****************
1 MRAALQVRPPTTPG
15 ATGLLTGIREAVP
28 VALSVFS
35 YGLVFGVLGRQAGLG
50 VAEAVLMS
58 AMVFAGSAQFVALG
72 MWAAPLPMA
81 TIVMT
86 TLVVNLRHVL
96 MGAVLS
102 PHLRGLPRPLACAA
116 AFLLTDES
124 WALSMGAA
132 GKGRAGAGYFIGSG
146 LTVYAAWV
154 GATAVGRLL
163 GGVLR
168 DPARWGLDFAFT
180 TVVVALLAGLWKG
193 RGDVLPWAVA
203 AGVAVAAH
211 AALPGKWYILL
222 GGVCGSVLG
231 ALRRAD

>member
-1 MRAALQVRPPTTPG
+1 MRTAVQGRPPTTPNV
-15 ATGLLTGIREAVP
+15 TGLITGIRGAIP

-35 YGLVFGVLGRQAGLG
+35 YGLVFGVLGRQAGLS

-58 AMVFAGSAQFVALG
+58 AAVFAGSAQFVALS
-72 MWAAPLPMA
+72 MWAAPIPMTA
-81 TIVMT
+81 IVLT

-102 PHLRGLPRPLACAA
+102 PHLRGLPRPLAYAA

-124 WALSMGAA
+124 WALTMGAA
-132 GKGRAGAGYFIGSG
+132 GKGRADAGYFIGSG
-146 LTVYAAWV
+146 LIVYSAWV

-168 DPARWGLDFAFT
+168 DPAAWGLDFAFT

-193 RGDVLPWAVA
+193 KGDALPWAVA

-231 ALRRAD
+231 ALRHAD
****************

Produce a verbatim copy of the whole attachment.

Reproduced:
1 MRAALQVRPPTTPG
15 ATGLLTGIREAVP
28 VALSVFS
35 YGLVFGVLGRQAGLG
50 VAEAVLMS
58 AMVFAGSAQFVALG
72 MWAAPLPMA
81 TIVMT
86 TLVVNLRHVL
96 MGAVLS
102 PHLRGLPRPLACAA
116 AFLLTDES
124 WALSMGAA
132 GKGRAGAGYFIGSG
146 LTVYAAWV
154 GATAVGRLL
163 GGVLR
168 DPARWGLDFAFT
180 TVVVALLAGLWKG
193 RGDVLPWAVA
203 AGVAVAAH
211 AALPGKWYILL
222 GGVCGSVLG
231 ALRRAD

>member
-1 MRAALQVRPPTTPG
+1 MRTAVQGRPPTTPNV
-15 ATGLLTGIREAVP
+15 TGLITGIRGAIP

-35 YGLVFGVLGRQAGLG
+35 YGLVFGVLGRQAGLS

-58 AMVFAGSAQFVALG
+58 AAVFAGSAQFVALS
-72 MWAAPLPMA
+72 MWAAPIPMTA
-81 TIVMT
+81 IVLT

-102 PHLRGLPRPLACAA
+102 PHLRGLPRPLAYAA

-124 WALSMGAA
+124 WALTMGAA
-132 GKGRAGAGYFIGSG
+132 GKGRADAGYFIGSG
-146 LTVYAAWV
+146 LIVYSAWV

-168 DPARWGLDFAFT
+168 DPAAWGLDFAFT

-193 RGDVLPWAVA
+193 KGDALPWAVA

-231 ALRRAD
+231 ALRHAD